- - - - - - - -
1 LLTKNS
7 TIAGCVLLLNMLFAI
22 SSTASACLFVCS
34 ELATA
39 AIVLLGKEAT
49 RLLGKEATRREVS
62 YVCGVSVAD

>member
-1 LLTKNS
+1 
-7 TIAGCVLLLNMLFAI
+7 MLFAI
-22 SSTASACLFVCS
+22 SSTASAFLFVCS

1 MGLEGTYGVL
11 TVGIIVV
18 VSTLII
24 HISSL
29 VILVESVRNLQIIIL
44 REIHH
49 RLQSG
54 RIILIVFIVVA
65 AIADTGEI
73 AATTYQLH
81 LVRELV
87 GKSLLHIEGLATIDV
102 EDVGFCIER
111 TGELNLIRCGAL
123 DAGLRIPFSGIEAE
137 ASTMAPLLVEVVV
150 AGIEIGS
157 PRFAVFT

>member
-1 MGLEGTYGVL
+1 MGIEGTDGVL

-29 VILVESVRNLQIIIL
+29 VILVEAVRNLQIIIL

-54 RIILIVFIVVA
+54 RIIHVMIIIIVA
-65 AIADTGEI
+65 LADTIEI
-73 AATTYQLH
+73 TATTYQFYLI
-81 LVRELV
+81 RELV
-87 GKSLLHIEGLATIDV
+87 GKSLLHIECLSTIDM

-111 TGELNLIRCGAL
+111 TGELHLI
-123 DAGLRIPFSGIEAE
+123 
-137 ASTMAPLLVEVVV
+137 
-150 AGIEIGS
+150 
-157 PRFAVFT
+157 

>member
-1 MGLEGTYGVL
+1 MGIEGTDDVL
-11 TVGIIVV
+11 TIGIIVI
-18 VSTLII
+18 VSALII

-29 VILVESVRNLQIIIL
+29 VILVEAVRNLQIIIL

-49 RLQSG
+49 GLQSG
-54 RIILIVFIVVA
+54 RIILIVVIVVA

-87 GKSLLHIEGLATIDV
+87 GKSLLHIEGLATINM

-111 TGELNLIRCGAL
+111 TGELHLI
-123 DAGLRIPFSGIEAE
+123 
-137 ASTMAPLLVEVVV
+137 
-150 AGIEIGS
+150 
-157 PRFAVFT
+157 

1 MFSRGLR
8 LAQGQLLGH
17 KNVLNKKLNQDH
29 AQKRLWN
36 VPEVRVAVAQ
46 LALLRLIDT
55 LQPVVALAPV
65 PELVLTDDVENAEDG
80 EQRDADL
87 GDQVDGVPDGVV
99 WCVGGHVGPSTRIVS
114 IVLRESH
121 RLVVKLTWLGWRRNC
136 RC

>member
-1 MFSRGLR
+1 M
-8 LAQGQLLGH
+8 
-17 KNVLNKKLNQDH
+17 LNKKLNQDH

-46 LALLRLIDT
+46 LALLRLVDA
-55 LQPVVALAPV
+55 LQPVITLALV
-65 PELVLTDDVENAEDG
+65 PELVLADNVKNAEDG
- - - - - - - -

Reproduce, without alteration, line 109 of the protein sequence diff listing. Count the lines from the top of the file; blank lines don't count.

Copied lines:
+65 PELVLADNVKNAEDG